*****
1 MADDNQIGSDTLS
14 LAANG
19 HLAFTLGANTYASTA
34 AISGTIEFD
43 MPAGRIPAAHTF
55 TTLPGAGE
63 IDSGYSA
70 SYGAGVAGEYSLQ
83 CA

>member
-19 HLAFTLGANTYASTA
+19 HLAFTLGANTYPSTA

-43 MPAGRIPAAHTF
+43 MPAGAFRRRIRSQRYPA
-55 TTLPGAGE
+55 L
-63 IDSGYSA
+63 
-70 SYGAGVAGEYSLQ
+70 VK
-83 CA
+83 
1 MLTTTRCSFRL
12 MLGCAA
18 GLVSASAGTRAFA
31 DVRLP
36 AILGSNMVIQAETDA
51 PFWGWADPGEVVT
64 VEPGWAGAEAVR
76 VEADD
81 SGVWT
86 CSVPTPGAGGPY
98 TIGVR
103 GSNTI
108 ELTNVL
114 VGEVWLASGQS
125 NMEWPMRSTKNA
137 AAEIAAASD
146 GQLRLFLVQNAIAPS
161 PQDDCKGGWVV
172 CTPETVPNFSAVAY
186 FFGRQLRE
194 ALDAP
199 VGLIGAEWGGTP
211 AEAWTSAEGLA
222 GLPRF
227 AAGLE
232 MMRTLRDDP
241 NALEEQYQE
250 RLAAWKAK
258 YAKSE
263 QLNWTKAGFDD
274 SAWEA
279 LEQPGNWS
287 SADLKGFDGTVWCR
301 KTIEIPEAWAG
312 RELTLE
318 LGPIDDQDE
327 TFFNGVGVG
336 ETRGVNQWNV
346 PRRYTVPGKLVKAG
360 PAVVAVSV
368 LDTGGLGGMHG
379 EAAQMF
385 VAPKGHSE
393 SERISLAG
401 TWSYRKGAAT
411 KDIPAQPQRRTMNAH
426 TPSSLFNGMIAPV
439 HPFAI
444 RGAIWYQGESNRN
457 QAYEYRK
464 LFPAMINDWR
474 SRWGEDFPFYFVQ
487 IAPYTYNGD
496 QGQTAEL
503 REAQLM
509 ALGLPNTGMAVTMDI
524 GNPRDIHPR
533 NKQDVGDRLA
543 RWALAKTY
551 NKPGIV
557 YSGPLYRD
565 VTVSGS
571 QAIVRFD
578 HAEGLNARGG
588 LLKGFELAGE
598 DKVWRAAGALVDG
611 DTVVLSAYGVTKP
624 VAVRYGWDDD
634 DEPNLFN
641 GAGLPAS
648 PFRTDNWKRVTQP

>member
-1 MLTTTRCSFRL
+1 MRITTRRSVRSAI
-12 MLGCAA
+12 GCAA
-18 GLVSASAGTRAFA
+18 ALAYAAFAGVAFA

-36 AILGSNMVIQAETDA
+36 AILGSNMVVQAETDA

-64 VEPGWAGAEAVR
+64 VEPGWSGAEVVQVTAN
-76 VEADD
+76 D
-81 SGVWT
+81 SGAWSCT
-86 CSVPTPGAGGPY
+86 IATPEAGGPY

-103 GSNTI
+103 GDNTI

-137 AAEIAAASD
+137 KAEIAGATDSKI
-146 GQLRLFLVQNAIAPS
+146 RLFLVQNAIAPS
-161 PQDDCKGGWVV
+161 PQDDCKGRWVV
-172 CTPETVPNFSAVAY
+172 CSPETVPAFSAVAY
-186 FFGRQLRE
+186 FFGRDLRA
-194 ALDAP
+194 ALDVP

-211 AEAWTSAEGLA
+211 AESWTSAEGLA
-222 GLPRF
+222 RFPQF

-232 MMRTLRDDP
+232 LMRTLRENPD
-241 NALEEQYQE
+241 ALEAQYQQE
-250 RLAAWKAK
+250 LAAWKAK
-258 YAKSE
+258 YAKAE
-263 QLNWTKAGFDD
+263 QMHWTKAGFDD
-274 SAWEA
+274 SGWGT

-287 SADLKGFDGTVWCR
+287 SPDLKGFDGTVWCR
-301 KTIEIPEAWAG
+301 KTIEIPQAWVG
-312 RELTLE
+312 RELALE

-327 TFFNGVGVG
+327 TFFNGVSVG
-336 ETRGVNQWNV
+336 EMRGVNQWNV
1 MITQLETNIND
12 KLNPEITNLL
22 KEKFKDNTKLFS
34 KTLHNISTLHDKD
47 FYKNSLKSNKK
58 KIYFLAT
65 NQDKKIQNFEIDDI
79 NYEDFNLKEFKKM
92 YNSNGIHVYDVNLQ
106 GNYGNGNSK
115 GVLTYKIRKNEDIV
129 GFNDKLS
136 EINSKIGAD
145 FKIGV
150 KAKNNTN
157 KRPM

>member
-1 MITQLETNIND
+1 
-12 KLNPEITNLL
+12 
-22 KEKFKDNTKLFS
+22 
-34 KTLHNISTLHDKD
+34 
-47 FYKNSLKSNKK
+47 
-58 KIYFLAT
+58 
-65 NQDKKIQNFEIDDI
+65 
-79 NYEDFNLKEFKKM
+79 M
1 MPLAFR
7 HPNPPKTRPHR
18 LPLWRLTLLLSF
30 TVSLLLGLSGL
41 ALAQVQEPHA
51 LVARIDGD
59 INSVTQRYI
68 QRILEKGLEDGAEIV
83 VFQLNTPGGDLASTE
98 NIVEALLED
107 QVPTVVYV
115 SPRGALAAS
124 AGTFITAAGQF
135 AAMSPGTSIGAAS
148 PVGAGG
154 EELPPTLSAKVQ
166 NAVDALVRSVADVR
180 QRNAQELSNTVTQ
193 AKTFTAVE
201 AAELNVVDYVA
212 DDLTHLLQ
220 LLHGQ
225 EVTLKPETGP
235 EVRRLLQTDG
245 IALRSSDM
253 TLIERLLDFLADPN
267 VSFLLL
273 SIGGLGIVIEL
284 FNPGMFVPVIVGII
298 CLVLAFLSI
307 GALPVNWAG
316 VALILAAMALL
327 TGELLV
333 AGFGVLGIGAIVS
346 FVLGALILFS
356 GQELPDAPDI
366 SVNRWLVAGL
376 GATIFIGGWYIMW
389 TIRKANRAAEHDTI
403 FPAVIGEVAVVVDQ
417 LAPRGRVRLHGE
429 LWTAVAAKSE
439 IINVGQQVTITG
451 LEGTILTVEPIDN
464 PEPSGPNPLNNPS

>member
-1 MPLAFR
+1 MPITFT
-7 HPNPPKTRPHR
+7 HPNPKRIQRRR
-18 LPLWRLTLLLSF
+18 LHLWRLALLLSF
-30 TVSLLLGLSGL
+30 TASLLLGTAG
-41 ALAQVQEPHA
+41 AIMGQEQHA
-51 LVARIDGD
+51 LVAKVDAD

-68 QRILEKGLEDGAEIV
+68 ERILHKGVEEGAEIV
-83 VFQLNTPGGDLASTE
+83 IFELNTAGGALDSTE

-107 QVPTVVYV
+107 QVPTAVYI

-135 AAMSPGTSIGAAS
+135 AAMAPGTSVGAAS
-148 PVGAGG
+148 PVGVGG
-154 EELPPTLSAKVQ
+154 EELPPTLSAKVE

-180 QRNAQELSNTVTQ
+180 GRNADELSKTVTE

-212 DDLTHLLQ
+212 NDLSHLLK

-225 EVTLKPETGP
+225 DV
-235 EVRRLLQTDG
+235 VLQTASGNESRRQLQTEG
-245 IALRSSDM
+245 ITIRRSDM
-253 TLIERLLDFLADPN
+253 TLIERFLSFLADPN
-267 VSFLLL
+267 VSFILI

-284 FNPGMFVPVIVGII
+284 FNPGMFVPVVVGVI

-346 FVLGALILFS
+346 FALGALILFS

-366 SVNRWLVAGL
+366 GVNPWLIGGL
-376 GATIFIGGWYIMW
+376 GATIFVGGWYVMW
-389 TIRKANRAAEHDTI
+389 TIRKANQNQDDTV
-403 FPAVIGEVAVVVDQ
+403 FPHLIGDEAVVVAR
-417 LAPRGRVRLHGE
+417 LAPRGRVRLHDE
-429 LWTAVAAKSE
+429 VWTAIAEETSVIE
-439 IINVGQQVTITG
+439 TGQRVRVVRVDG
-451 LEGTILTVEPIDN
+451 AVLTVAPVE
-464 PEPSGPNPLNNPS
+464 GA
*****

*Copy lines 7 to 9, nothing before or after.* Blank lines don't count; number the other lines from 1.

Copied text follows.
63 IDSGYSA
70 SYGAGVAGEYSLQ
83 CA